Careful arrive quite early in the year and came out exactly as was foreseeable from such a capable act like Boy Harsher, five year after their first appearance. It's overcast and it's moody, and although it doesn't reinvent anything for the consistent duo, it finds them excelling in what they do, exhibiting their knack for minimal, dark-inclined electronica infused with post punk and new wave essence.



6. Amyl And The Sniffers: Amyl And The Sniffers



This is straightforward Aussie punk at its finest, like they used to do it back in the day, excellently produced and performed, and fiery like hell. It's definitely the sharpest, most guttural and most explosive punk record of 2019, and a solid introduction to a band which will most likely go very far if they commit to that same sturdiness in their next efforts.



5. Marissa Nadler & Stephen Brodsky: Droneflower



Two trustworthy creators of corresponding, yet, diverse musical worlds joined forces to bring together heaviness and ethereality, giving way to something pitch black, still sirenic, enchanting and elegiac. Droneflower, although closer to Nadler's domain, it brings out the virtues of both its prolific originators, and sounds immaculate from end to end.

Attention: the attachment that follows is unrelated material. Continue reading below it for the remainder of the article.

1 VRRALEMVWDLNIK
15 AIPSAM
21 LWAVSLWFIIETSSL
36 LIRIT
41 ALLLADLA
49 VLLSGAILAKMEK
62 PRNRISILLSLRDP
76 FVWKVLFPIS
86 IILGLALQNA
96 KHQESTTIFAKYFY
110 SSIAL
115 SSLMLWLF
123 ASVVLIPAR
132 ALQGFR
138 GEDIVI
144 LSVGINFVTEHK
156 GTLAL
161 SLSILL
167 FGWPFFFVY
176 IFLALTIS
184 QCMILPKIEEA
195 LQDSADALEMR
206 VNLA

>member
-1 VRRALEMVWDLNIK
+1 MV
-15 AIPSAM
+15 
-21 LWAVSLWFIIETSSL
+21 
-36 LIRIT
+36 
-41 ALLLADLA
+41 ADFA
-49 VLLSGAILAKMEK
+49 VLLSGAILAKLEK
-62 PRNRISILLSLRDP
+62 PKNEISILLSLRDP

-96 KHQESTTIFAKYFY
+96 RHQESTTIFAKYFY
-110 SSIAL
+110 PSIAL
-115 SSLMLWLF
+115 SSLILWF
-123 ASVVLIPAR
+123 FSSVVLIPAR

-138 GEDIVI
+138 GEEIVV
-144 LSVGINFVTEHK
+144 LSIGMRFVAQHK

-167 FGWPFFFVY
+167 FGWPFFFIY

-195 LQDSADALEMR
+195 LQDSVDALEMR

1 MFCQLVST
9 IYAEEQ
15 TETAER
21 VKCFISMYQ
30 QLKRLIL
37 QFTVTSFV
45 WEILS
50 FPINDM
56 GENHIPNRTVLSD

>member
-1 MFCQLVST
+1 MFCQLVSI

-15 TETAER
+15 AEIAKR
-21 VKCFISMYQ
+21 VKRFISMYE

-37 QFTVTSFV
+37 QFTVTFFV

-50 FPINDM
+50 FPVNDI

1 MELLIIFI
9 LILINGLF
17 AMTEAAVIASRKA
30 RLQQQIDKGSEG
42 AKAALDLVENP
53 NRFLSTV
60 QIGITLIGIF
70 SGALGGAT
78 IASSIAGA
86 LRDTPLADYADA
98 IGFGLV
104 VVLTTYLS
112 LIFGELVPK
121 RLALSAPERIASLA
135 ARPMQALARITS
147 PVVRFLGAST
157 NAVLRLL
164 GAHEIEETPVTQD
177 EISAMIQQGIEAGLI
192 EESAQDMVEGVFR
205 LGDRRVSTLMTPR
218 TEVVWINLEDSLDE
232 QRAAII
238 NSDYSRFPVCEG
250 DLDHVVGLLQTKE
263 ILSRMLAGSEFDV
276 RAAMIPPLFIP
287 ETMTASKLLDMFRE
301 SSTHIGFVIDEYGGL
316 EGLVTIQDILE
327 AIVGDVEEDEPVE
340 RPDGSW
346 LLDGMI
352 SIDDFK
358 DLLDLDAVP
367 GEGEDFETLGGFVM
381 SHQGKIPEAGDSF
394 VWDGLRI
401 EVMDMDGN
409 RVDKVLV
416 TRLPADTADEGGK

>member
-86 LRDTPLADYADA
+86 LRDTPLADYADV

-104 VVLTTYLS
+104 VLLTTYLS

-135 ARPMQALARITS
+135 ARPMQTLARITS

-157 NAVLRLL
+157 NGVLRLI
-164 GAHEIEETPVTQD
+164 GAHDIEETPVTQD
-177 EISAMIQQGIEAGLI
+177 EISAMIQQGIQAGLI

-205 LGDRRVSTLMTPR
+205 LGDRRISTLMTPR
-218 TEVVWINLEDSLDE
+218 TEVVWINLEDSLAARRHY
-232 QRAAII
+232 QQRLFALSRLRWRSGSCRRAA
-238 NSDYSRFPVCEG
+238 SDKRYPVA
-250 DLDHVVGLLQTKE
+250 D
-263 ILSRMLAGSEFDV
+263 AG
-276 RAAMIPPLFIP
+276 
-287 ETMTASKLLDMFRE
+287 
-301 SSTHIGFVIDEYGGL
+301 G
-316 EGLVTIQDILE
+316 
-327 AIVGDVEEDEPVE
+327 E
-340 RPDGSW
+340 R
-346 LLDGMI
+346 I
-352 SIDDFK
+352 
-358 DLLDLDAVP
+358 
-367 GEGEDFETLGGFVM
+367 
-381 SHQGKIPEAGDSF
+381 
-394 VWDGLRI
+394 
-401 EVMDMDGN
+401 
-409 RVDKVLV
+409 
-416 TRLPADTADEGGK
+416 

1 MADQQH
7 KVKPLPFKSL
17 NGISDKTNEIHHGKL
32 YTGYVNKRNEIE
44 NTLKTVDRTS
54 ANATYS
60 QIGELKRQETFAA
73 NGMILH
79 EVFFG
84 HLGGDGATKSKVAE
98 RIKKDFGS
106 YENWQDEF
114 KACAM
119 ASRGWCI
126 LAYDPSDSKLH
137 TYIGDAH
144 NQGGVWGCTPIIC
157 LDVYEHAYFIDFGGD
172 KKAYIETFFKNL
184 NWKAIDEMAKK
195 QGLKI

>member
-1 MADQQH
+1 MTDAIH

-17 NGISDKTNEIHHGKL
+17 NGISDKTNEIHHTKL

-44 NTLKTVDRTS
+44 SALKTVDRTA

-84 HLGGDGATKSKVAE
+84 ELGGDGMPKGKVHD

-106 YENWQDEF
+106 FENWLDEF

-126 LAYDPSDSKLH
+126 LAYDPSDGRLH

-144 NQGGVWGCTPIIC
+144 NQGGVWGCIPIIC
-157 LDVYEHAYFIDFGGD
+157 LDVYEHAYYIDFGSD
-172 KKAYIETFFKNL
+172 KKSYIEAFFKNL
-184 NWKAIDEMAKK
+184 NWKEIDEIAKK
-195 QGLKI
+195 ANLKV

4. Secret Shame: Dark Synthetics



Dark times call for dark art, and Secret Shame's impressive debut album is immersed in total gloom, running hands over the traditional post punk basics, and coming up with something fresh, simultaneously timeless and topical. The Asheville-based five-piece aim for a gritty sound, one which leans more toward deathrock and gothic rock, bursting through much more intensely than most of the lightweight indie rock bands of an analogous dark scope, those which are way more popular than Secret Shame, but nowhere near as convincing as them.